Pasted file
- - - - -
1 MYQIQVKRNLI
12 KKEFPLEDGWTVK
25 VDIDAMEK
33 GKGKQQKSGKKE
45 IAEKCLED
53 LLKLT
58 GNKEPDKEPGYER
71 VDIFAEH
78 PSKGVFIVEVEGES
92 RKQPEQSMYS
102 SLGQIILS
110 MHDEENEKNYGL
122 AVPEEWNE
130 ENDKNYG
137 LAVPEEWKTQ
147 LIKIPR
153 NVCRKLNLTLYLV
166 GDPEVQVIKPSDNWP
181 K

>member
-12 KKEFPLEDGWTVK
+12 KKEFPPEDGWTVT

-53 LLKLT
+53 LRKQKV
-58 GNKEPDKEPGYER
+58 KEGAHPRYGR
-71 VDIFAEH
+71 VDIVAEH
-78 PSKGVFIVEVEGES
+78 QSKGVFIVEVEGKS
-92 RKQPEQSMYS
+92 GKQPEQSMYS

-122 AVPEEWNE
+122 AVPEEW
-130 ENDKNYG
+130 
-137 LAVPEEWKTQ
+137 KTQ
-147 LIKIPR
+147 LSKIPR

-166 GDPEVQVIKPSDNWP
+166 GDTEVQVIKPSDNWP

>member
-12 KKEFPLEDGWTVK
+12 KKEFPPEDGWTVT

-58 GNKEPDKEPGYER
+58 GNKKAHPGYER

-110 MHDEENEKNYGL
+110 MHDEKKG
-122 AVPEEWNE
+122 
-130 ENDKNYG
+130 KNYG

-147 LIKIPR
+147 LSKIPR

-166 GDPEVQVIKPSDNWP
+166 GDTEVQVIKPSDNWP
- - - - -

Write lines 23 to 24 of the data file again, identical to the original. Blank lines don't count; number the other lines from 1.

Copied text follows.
-53 LLKLT
+53 LRKQKV